The number of international students being offered a place at university on the back of their Advanced Placement (AP) qualifications is increasing. This qualification offers both a demanding and a rewarding curriculum, and is useful currency for students considering enrolment on further education programmes throughout the US and Canada.
Indeed, with its 50-year history, universities in more than 60 countries worldwide, including many universities in the UK, now recognise AP scores in their admission process.
Advanced Placement courses offer the most flexible opportunity to tailor an educational plan to the individual learner. Students may embark upon an AP curriculum by concentrating on a few courses in an area of passion and interest, allowing each student to excel and be rewarded with impressive academic success.
Students can take any number of AP courses per year. However, on average, most Grade 11 students (aged 16) take three AP courses, while those in Grade 12 (aged 17) study four.
Courses are for one year and are purely test based, which makes them especially favourable for students in transition, as such students can complete a world-recognised qualification in a shorter timeframe.
Currently, there are 34 AP courses, covering a huge range of subject areas, including the arts, sciences, languages and humanities.
The AP is widely accredited, and can be useful in helping to achieve admittance to some of the more popular courses at the many prestigious institutions. It is generally recognised to be equivalent to undergraduate courses in college, with more than 1,400 colleges worldwide, but particularly in America, granting up to one year's credit to students who obtain high enough scores on their exams.
Completion of AP courses helps to instil, and command the use of, many of the skills required for the successful completion of courses at university and college level. Students are taught to read texts critically, use analytical skills when solving problems, evaluate documents and perspectives, and think quickly, thus enabling them to deal with the dynamic world in which they will operate.
A student’s perspective
John Bolla, an AP student at ACS Hillingdon, previously attended an American public school in West Chester, Pennsylvania. He has completed AP courses in Calculus, English Language and Composition, and US History, and is currently working to accomplish AP's in Literature and Composition, and Statistics. He hopes to return to the US to attend university.
Of his experience of the AP programme, John says, "I really enjoy all of the AP classes that I take. Although they are difficult, the classes are very interesting and allow students to really gain a thorough understanding of the subjects that they are studying.
"For each AP class that I take, we are provided with a syllabus to outline the material that is covered throughout the course, and in the final exam. Although this material is covered in class, a lot of work must also be done outside of classroom, in order to be fully prepared for the exam.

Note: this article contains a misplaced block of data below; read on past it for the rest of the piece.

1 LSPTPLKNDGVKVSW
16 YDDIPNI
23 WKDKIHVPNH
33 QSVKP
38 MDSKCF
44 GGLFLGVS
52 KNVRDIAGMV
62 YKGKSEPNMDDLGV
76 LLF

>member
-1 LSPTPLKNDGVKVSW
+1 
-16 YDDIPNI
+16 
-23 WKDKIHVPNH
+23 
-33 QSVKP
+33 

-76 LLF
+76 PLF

“My AP classes are taught in such a way to provide students with a large amount of information in a short time in order to properly prepare the student for the AP exam.
"I find that the most challenging part of the AP is the amount of material that needs to be covered. Often, there is only enough time to cover the material once in class, and all revision on topics must be done on the student's own time.
“Although this can be difficult sometimes, I think that this experience will help prepare me for university study, where there will be a lot of material and not a lot of time to learn it all. In this respect, taking AP courses is a great preparation for college.
"I believe that the AP teaches a student how to manage time and how to study. In order to do well in the AP, a student needs to do a lot of work on their own. Both in life and in college, these skills are essential."
The AP is truly exceptional in allowing students freedom to study interesting content while boosting their prospects, and should certainly be high on the list of considered programmes for relocating families. AP courses also give students the opportunity to study at the highest level, and in a global arena.
A teacher's perspective
"The AP is a very challenging qualification, so any students considering the course must be highly motivated and ready to put in the required effort and study time in order to excel,” says Dr Neelu Sharma, from ACS Hillingdon.
“However, it is also very rewarding and helps students to develop high academic and critical thinking skills. Rather than just memorising content for an exam, students develop a thorough understanding of their subject.
“These skills are invaluable for students when they go on to study at college or university, whether in the UK, the US or other countries."
Tips for students
If you are considering taking an AP course, but are unsure, speak to your teacher, who will be able to advise you on the best options.
If you are already studying the AP, here are some tips to help you succeed in your courses:
- Ensure that you take thorough notes on tasks, so that you have all the relevant information available when you come to revise for the exam
- Continually review topics that you have covered in class in your own study time; this will enable you to understand the content rather than just memorising it
- Flash cards can be a useful tool to help you condense your notes and review them for revision purposes